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#12 - JRL 7026
Moscow Times
January 21, 2003
Better Well-Fed Than Red
By Boris Kagarlitsky

The Communist Party's brand name is one of the most valuable assets on the Russian political market. Just about anything or anyone can be concealed in the folds of the Communist Party's banner, from the State Duma Perk Lovers Society to the Tsarist Fan Club.

Come what may, for the next decade or two, people in this country will vote for the party recognized as the official successor to the Communist Party of the Soviet Union. And it doesn't matter whether the party's policies are in keeping with the name or not. In fact, the more you can get away with, the more valuable the KPRF brand is. People may not be willing to vote for the same policy packaged under another name.

For the past decade, Gennady Zyuganov and his team have done a good job of pretending to be in opposition. All the while, radical communist groups that enjoyed considerable popularity in the early 1990s were squeezed out and the development of a "new left" movement was successfully blocked.

However, times have changed. President Vladimir Putin has a penchant for straightforward administrative methods and the KPRF doesn't fit very easily into the new scheme of things. So now the Kremlin has had a bright idea: If in 1993, Zyuganov's team was able to privatize the KPRF brand, why not re-privatize the party -- but this time give it to another group?

In fact, the idea of privatizing the KPRF belongs to Boris Berezovsky. Not only did he publicly discuss his plans on the pages of Nezavisimaya Gazeta and in an interview with Zavtra editor Alexander Prokhanov -- he is also known to have met with Zyuganov's chief financier, Viktor Vidmanov, who rushed to London to hammer out the details of a deal with the exiled magnate. However, then other oligarchs got wise to the value of the "red brand" and a pool of oligarchs, organized by the Kremlin administration and close to "the family," put together a consortium to privatize the KPRF.

However, bearing in mind that political parties are not bought and sold at open auction, a complicated scheme had to be worked out, the lynchpin in which was supposed to be Deputy Duma Speaker Gennady Semigin from the KPRF -- who is close to chief the party's apparatchik Valentin Kuptsov.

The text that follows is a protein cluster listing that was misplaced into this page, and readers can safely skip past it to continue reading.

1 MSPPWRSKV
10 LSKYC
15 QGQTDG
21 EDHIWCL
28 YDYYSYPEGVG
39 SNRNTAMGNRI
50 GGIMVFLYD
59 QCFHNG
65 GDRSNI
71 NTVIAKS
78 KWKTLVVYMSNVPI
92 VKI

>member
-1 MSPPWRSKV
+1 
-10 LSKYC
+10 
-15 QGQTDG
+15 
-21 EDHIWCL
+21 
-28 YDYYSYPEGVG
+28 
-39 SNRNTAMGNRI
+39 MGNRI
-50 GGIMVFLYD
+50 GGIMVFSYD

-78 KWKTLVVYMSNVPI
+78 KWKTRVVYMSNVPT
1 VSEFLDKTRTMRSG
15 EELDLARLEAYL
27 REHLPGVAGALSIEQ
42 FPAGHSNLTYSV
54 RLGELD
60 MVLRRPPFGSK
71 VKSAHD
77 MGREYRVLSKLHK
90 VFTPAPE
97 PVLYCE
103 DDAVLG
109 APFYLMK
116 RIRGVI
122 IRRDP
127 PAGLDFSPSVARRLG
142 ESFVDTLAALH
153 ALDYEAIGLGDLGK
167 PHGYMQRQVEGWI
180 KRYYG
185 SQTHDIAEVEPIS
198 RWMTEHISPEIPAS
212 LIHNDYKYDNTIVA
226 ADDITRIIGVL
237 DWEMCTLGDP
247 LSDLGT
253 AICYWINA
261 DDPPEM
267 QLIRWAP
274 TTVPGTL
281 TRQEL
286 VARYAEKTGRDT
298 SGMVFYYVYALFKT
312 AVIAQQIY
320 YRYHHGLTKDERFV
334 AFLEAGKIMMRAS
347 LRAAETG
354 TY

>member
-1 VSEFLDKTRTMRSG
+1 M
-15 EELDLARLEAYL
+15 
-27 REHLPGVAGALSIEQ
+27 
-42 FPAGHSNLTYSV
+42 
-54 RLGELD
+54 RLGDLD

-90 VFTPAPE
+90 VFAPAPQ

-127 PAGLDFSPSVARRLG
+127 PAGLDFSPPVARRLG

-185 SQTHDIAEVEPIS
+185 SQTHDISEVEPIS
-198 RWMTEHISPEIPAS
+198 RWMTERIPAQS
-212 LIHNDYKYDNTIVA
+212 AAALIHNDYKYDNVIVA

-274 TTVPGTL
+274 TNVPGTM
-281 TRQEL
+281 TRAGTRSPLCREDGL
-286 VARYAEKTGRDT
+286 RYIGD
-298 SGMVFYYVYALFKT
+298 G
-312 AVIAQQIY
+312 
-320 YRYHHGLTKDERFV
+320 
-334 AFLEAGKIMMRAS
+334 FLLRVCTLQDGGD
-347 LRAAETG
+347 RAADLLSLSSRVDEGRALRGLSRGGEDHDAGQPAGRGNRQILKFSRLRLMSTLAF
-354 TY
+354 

Semigin is a low-profile figure, but a key player in any behind-the-scenes intrigue. This "patriotic" businessman provides the funds to support approximately 500 KPRF and National Patriotic Union functionaries at national and regional levels.

Until recently, people didn't take much interest in where Semigin's money came from. His position in the party was unassailable until Zyuganov and his coterie uncovered the plot to re-privatize the party and unseat Zyuganov as leader.

Earlier this month, Zyuganov's allies brought the struggle out into the open, revealing details of the behind-the-scenes goings-on. Prokhanov and Sovetskaya Rossiya editor Valentin Chikin published a joint article entitled "Operation Mole" in both their newspapers exposing Semigin's plans to privatize the party. The article was also placed prominently on the KPRF's official website, and a few days later Zyuganov personally endorsed the article.

With breath-taking naivete, Prokhanov and Chikin openly debate whether the money which was accepted as a bribe indirectly from the Kremlin was used effectively or not. At the same time, the authors of the article defend with conviction their right to maintain friendly relations with Berezovsky.

In earlier times, articles exposing "internal enemies" and "traitors" were only published once a conflict was over and the "guilty parties" were already on their way to the Lubyanka (or at least, had been stripped of their posts).

In this case, the matter is yet to be resolved. And it seems unlikely that the different groups within the KPRF will be capable of organizing a civilized discussion on the topic of which oligarchs the party should be taking money from.

Clearly Zyuganov's political survival is at stake -- hence the lightning strike delivered against Semigin. However, even if victory is secured and Zyuganov manages to preserve his position as party leader, the damage will nonetheless be considerable.

Whoever wins in the current battle, the re-privatization of the party is merely a matter of time. However, the eventual victors may well discover that while they have been fighting for control of the brand, its value has plummeted and it's no longer worth what was paid for it.

Boris Kagarlitsky is director of the Institute of Globalization Studies.

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